Link Link to Call
Thematic Focus Research & Innovation, Technology Transfer & Exchange, Capacity Building, Cooperation Networks, Institutional Cooperation, Clustering, Development Cooperation, Economic Cooperation, Climate, Climate Change, Environment & Biodiversity, Circular Economy, Sustainability, Natural Resources, Green Technologies & Green Deal, Administration & Governance, Agriculture & Forestry, Fishery, Food, Disaster Prevention, Resiliance, Risk Management, Rural & Peripheral Development, Regional Development & Regional Planning, Digitisation, ICT, Telecommunication, Energy Efficiency & Renewable Energy, Competitiveness, SME
Funding area EU Member States
Overseas Countries and Territories (OCTs)
Origin of Applicant EU Member States
Overseas Countries and Territories (OCTs)
Eligible applicants Public Services, Federal State / Region / City / Municipality / Local Authority, National Government
Applicant details

eligible non-EU countries:

  • countries associated to Horizon Europe
At the date of the publication of the work programme, there are no countries associated to Horizon Europe. Considering the Union’s interest to retain, in principle, relations with the countries associated to Horizon 2020, most third countries associated to Horizon 2020 are expected to be associated to Horizon Europe with an intention to secure uninterrupted continuity between Horizon 2020 and Horizon Europe. In addition, other third countries can also become associated to Horizon Europe during the programme. For the purposes of the eligibility conditions, applicants established in Horizon 2020 Associated Countries or in other third countries negotiating association to Horizon Europe will be treated as entities established in an Associated Country, if the Horizon Europe association agreement with the third country concerned applies at the time of signature of the grant agreement.

  • low-and middle-income countries

Legal entities which are established in countries not listed above will be eligible for funding if provided for in the specific call conditions, or if their participation is considered essential for implementing the action by the granting authority.

Specific cases:

  • Affiliated entities - Affiliated entities are eligible for funding if they are established in one of the countries listed above.
  • EU bodies - Legal entities created under EU law may also be eligible to receive funding, unless their basic act states otherwise.
  • International organisations - International European research organisations are eligible to receive funding. Unless their participation is considered essential for implementing the action by the granting authority, other international organisations are not eligible to receive funding. International organisations with headquarters in a Member State or Associated Country are eligible to receive funding for ‘Training and mobility’actions and when provided for in the specific call conditions.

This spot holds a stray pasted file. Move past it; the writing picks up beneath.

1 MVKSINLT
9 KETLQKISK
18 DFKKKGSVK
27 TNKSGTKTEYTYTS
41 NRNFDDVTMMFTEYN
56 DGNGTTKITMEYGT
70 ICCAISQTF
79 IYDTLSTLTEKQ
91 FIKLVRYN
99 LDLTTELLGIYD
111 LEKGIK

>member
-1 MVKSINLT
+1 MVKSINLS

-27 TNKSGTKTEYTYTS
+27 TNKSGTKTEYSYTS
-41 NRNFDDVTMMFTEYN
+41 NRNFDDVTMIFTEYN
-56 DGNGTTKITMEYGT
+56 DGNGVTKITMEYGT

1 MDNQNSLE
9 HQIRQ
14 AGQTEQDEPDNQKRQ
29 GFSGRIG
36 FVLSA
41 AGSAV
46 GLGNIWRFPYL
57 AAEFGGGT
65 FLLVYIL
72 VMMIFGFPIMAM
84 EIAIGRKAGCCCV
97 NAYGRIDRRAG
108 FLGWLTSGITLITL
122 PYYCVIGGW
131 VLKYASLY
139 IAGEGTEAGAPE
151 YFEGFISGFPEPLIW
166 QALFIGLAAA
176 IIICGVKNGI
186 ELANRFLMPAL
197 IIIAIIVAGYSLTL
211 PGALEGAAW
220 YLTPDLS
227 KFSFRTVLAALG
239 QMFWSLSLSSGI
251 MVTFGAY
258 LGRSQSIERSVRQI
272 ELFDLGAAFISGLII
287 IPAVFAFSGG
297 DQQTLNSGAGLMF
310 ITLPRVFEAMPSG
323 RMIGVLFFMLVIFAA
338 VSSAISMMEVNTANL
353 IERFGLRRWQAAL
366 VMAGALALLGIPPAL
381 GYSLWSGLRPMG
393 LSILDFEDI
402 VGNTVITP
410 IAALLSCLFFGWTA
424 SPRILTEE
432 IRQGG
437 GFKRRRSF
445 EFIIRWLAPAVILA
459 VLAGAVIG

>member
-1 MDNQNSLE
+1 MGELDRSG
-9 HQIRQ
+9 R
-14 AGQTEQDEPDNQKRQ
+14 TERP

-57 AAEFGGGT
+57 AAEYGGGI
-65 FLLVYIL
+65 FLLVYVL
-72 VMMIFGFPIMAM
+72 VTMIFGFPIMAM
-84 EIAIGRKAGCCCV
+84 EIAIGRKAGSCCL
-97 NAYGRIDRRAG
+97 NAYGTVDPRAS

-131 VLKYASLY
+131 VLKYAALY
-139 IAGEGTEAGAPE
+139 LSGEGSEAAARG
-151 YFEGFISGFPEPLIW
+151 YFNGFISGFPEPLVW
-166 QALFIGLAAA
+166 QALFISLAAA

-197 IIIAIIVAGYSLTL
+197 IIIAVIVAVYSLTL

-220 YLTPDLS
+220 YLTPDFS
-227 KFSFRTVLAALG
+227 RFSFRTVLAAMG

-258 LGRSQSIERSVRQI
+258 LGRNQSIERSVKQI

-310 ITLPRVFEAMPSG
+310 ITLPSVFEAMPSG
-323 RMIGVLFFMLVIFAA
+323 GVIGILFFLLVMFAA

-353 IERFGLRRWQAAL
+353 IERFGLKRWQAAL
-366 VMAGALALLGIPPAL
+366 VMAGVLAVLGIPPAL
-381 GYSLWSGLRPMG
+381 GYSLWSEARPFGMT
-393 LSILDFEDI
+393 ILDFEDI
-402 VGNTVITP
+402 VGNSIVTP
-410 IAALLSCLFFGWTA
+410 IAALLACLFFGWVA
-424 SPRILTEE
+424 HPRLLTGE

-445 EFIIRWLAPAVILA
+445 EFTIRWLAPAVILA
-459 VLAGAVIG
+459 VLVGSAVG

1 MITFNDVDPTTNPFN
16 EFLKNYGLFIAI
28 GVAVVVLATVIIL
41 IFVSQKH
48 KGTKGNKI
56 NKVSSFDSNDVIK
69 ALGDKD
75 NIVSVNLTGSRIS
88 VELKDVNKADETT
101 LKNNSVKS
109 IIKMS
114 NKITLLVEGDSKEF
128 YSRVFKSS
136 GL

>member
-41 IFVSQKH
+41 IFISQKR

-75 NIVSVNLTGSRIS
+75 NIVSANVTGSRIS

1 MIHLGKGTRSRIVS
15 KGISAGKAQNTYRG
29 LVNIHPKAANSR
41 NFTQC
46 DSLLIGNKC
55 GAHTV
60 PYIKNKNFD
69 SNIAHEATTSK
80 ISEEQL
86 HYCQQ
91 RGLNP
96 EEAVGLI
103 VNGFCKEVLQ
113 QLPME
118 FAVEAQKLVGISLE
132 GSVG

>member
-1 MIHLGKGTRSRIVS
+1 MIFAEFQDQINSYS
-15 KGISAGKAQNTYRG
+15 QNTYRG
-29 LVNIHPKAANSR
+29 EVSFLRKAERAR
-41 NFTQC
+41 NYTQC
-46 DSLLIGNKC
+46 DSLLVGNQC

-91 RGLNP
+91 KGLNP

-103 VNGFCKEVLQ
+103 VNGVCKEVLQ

Project Partner Yes
Project Partner Details

Unless otherwise provided for in the specific call conditions , legal entities forming a consortium are eligible to participate in actions provided that the consortium includes:

  • at least one independent legal entity established in a Member State;and
  • at least two other independent legal entities, each established in different Member States or Associated Countries.
Further info

Proposal page limits and layout:

The application form will have two parts:

  • Part A to be filled in directly online  (administrative information, summarised budget, call-specific questions, etc.)
  • Part B to be downloaded from the Portal submission system, completed and re-uploaded as a PDF in the system

Page limit - Part B: 30 pages

Type of Funding Grants
Financial details
Expected EU contribution per projectThe Commission estimates that an EU contribution of around EUR 4.00 million would allow these outcomes to be addressed appropriately. Nonetheless, this does not preclude submission and selection of a proposal requesting different amounts.
Indicative budgetThe total indicative budget for the topic is EUR 8.00 million.
Typ of ActionCoordination and Support Actions (CSA)
Funding rate100%

The proposals must use the multi-actor approach.
Submission Proposals must be submitted electronically via the Funding & Tenders Portal Electronic Submission System. Paper submissions are NOTpossible.